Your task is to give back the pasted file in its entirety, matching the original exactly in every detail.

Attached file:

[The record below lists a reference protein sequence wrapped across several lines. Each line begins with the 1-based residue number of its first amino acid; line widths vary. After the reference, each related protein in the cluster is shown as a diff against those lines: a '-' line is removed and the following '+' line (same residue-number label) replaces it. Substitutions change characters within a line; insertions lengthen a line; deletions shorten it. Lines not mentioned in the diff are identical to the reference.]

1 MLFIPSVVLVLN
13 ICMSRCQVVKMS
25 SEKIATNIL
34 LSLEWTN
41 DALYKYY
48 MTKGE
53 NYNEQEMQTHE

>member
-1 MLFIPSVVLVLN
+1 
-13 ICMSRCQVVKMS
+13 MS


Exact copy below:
[The record below lists a reference protein sequence wrapped across several lines. Each line begins with the 1-based residue number of its first amino acid; line widths vary. After the reference, each related protein in the cluster is shown as a diff against those lines: a '-' line is removed and the following '+' line (same residue-number label) replaces it. Substitutions change characters within a line; insertions lengthen a line; deletions shorten it. Lines not mentioned in the diff are identical to the reference.]

1 MLFIPSVVLVLN
13 ICMSRCQVVKMS
25 SEKIATNIL
34 LSLEWTN
41 DALYKYY
48 MTKGE
53 NYNEQEMQTHE

>member
-1 MLFIPSVVLVLN
+1 
-13 ICMSRCQVVKMS
+13 MS